One of the great French novelists and best-known bi women of the early twentieth century, Gabrielle Sidonie Colette, is finally getting the movie she’s always deserved. Coming in September from the same studio that gave us Carol, we can confidently expect them not to shy away from an honest depiction of her sexuality, and to showcase this fascinating woman in all of her complexity. But who was Colette, and why should you want to watch a film about her life?
Everything began with a bad marriage. Colette’s first husband, Henry Gaultier Villiers, was an older man who encouraged her to write and have affairs with women. Her Claudine series, following a young bi woman from boarding school through marriage to affairs with women, was not only semi-autobiographical but achieved that rare thing— popular and literary acclaim at once (of course, like many successful women writers, it undoubtedly helped that she wrote under a male name). Though it sounds idyllic at first, especially for a time period where women had little freedom, creative, sexual, or otherwise, Villiers soon turned abusive and controlling— locking her in a room under orders to write, when her work wasn’t as prolific as he would have liked.
Eventually, Colette managed to divorce Villiers but even then he managed to keep the copyright to her work, leaving her with nothing to live off of. Most women in her situation would have had to turn to family charity to survive and felt compelled to find a new husband as quickly as possible. Colette turned to acting instead.
In early twentieth-century France, actresses were synonymous with sex workers, though, in reality, it was more of an overlapping Venn diagram than a straightforward equivalence. Colette largely worked in music halls to start with, acting out scenes from her Claudine novels. This brought her next to nothing and so she moved on to perform at the Moulin Rouge, a place where full nude scenes were allowable so long as the actresses stayed perfectly still en tableaux while the curtains were raised. During this time she had several relationships with high profile lesbians from the Paris literary-libertine scene, one of whom, Mathilde “Missy” de Morny, joined her on stage for a riot-inducing performance.
Despite the legality of homosexuality in France, since the revolution legalized all former victimless crimes, public opinion remained hostile. So while Paris had a thriving gay culture, filled with exiles from countries that still punished it harshly, being out and proud remained a dangerous proposition. Colette and Missy had been living together for quite some time before their riot-inducing performance, long enough that an audience seeking titillation knew to be outraged that their kiss was real and not joylessly simulated for their amusement. The audience’s rage spilled over into the streets outside the theatre and was so wild and violent that Colette and Missy had to live in separate homes for safety reasons— though their affair lasted many more years after that.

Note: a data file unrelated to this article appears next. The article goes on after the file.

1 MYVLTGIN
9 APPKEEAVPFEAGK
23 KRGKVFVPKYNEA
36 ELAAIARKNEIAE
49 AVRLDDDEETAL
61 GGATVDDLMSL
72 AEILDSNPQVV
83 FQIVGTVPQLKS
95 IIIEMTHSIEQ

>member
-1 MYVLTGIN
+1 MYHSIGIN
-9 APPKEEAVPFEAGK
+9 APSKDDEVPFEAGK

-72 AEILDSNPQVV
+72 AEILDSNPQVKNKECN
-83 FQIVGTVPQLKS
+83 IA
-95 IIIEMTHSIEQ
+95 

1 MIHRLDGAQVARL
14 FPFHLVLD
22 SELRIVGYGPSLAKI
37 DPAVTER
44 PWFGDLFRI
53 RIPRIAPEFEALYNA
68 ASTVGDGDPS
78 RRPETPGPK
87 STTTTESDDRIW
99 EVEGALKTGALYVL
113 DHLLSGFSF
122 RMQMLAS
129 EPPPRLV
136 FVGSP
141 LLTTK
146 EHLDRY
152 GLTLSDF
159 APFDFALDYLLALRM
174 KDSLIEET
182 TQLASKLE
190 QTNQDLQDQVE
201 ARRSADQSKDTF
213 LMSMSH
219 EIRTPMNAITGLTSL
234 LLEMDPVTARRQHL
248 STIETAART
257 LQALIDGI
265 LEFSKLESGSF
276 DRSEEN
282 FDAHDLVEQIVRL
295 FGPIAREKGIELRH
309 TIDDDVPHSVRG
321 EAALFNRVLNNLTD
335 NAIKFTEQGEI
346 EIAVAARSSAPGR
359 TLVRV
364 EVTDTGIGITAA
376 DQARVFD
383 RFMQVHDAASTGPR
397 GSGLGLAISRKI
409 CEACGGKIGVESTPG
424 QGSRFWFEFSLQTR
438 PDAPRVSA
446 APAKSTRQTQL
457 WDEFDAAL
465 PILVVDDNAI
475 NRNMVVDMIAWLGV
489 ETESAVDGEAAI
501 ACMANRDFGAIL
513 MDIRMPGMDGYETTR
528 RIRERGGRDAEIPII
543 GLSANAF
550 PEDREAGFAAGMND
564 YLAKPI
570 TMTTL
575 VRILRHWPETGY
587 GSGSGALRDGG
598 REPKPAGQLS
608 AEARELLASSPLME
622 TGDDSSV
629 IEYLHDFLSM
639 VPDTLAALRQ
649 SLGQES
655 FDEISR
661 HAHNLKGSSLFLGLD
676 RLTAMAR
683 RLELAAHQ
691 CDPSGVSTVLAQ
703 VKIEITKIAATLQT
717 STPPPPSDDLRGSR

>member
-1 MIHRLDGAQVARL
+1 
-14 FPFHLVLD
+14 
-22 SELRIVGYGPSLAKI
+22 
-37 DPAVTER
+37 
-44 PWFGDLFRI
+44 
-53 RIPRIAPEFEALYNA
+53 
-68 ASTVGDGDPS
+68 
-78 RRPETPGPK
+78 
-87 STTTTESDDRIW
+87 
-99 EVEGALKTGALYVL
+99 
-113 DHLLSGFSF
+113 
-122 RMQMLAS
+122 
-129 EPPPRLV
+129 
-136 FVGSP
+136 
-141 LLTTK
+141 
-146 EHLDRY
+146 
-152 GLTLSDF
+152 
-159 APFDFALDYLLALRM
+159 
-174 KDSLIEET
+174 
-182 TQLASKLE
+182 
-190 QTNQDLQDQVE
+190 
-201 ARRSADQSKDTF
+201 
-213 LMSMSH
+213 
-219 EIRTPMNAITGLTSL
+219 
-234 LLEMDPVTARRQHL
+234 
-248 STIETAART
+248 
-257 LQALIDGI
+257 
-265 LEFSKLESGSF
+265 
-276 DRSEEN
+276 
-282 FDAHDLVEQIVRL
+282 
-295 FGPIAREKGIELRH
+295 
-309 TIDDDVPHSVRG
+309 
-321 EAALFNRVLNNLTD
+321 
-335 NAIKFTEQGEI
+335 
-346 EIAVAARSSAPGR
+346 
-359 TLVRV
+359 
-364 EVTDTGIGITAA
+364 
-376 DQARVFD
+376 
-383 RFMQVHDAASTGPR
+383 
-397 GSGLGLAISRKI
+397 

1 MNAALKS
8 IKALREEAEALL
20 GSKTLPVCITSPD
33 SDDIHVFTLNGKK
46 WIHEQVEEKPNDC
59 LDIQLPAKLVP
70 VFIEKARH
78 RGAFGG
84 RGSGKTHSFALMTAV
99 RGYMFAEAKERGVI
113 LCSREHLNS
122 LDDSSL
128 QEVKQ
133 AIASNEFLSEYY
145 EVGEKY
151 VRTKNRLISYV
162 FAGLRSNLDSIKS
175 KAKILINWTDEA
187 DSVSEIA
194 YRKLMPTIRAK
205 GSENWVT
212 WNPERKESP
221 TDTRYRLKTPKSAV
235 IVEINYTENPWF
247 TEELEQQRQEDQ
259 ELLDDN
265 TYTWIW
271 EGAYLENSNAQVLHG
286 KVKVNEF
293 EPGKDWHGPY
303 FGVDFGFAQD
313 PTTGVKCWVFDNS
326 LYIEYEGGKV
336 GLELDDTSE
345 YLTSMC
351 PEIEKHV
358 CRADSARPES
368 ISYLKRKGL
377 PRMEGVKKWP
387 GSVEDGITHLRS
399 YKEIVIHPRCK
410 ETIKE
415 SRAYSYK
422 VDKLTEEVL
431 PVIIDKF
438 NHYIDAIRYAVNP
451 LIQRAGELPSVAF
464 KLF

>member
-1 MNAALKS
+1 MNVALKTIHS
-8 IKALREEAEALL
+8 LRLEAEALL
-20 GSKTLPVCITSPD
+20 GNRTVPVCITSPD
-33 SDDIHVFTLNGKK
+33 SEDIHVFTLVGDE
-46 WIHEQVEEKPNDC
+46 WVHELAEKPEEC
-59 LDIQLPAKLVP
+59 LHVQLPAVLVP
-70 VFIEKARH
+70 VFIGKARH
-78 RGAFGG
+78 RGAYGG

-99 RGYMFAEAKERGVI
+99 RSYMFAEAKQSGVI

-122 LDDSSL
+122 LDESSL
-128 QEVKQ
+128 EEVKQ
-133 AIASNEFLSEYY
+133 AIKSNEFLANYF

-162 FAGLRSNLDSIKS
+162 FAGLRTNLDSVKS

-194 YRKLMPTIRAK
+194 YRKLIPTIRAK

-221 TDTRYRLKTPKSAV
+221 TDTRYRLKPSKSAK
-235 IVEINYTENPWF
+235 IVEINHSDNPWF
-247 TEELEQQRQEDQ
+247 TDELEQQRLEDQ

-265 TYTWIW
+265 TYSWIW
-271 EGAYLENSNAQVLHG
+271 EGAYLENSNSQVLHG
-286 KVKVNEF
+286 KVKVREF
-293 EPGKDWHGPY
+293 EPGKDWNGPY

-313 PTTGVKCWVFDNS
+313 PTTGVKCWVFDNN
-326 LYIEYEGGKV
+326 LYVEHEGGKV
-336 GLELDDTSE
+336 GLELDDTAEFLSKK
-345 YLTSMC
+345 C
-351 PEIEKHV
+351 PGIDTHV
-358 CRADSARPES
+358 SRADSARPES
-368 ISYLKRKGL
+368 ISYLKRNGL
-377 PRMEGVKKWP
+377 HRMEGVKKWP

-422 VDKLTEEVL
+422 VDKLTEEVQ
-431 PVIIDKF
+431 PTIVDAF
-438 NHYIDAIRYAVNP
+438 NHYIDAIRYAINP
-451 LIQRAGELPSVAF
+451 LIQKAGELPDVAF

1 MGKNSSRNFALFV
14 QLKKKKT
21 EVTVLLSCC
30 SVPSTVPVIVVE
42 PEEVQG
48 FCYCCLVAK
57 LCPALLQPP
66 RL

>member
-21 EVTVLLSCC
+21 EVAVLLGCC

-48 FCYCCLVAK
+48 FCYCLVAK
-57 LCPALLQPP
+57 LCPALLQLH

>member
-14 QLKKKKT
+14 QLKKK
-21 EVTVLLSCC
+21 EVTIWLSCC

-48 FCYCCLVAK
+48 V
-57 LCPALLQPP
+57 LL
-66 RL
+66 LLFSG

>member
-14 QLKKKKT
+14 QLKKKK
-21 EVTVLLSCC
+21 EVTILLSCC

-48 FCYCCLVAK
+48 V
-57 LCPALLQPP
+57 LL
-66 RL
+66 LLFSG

Eventually, Colette married another man, Le Matin’s editor-in-chief Henry de Jouvenel. Their marriage seems to have been happy for a time, producing a daughter and some of Colette’s finest work. In addition to regular contributions to Le Matin, she wrote several novels, including La Fin de Chéri— a story of love between an older woman and a younger man. In 1934, she divorced Jouvenal to marry a younger man of her own, writer and editor Maurice Goudeket. The two of them remained together until the end of her life, with Goudeket caring for her in her final years and taking on the administrative role in publishing her collected works.
Colette’s greatest work, Gigi, was produced during those years, and it led to her performing what amounts to a public service— spotting and giving that first big break to Audrey Hepburn. Though best known in film form, Gigi was adapted first for Broadway, and Colette hand-picked Hepburn for the starring role, despite her lack of stage experience. Hepburn’s career was made as a result and, we can only imagine, Colette did a lot of saying “I told you so” to those who’d wanted a more experienced actress on the boards.
Dying surrounded by her beloved cats and equally beloved toyboy Goudeket, Colette was the first woman to be granted a French state funeral for her contribution to literature. Continuing to write and tell the stories of women’s realities up until the last moment, she was recognized as one of the greatest French writers even in her own lifetime, despite the barriers of misogyny. Now, when women’s work faces fewer barriers to appreciation, she’s beginning to receive the recognition she deserves.